Research shows that state budgets have shortchanged Tennessee State University by at least $150.5 million since 1956.
Sen. Brenda Gilmore (D-Nashville) says the legislature and governor have a duty to restore funds that should have been allotted to Tennessee State University’s land grant programs.
“The research makes clear that Tennessee State University, its faculty and its students have been deprived of millions of dollars. I believe the General Assembly has a moral obligation to address this decades-long failure,” Sen. Gilmore said. “We cannot erase what happened, but we can fix this oversight and take steps toward restoring the funds owed to the university.”
The study, prepared by the Office of Legislative Budget Analysis, was presented April 5 to a committee studying disparities in funding for land-grand intuitions, which includes the University of Tennessee at Knoxville and Tennessee State University in Nashville.
The Morrill Act of 1862 established the University of Tennessee as a land-grant university, but the law did not guarantee access to higher education opportunities for African Americans. The Morrill Act of 1890 established a land-grant university system of Historically Black Colleges and Universities in states where African Americans were banned from accessing a public higher education.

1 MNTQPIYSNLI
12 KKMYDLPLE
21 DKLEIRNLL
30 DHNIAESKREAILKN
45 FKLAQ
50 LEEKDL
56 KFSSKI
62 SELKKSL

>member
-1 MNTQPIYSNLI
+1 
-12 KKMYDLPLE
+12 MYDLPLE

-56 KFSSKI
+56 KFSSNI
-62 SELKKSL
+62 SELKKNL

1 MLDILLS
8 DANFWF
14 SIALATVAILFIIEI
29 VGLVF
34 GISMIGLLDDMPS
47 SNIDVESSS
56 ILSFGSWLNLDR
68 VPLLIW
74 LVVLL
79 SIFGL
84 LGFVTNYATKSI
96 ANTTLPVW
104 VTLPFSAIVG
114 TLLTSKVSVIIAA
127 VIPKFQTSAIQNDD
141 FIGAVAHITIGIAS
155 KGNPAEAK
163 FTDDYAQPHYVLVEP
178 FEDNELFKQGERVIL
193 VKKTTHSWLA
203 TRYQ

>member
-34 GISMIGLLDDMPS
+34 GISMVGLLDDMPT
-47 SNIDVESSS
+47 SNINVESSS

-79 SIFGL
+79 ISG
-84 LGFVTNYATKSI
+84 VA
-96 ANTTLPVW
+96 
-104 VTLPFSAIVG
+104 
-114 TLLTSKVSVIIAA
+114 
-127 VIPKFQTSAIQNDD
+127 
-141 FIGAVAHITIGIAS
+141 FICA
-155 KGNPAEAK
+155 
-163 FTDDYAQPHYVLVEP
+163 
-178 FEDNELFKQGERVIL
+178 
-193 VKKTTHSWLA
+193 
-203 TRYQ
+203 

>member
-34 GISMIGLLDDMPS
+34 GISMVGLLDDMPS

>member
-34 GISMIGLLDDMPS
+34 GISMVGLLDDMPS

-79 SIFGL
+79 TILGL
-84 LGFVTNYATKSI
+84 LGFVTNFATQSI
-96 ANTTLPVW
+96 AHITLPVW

While the General Assembly has funded UT’s land-grant programs every year included in the study, the legislature only started including funds for TSU’s land grant programs in 2007.
Using the current funding ratio of 8:1, in which UT gets $8 for every $1 budgeted to TSU, budget analysts found that Tennessee State University was deprived of more than $150.5 million of funds since 1956.
When calculated using a more equitable funding ratio of 3:1, Tennessee State University has been shortchanged by $544.3 million, the study shows.